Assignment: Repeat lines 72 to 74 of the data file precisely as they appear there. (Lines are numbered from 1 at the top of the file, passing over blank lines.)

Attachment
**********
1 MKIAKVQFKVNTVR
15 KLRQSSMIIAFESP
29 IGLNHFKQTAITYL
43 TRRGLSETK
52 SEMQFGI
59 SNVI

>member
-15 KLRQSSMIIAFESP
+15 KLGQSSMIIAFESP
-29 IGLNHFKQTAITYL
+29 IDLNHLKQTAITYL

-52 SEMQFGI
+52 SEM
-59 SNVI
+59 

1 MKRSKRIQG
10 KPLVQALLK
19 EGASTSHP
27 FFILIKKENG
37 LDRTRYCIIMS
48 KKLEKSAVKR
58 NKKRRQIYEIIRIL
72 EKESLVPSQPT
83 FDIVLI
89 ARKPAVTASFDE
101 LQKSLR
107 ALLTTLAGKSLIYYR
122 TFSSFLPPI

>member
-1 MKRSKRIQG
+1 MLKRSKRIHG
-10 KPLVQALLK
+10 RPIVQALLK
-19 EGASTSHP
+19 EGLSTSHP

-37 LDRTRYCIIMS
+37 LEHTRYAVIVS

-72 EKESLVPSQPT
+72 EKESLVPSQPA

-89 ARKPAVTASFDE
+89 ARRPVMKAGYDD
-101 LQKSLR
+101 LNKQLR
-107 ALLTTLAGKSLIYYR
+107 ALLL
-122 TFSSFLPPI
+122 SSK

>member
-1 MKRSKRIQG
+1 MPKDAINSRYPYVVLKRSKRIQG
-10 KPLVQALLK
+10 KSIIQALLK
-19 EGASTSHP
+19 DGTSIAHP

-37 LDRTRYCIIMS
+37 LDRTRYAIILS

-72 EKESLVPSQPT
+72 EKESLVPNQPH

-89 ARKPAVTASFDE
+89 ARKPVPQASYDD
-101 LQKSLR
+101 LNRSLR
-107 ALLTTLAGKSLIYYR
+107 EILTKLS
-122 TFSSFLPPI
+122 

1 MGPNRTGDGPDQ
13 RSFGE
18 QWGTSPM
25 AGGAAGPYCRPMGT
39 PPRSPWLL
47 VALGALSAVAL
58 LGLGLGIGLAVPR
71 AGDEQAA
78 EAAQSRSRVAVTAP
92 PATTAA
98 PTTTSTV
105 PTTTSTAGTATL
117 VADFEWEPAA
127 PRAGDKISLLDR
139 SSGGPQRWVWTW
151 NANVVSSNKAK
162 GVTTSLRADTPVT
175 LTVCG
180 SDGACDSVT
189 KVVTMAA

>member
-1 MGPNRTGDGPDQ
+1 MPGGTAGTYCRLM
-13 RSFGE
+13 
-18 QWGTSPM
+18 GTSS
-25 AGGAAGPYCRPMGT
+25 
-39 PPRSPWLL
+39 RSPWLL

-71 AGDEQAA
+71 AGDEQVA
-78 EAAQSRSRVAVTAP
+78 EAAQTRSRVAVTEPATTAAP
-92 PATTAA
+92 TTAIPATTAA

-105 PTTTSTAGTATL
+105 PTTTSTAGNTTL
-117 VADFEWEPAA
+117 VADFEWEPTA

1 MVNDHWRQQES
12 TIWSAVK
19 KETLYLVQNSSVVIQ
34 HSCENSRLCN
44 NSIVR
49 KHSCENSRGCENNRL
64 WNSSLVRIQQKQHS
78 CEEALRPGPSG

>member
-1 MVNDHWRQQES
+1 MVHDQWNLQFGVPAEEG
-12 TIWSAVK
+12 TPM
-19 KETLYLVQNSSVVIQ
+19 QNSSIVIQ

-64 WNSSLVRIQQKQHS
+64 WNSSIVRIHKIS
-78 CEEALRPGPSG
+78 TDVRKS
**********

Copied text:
47 VALGALSAVAL
58 LGLGLGIGLAVPR
71 AGDEQAA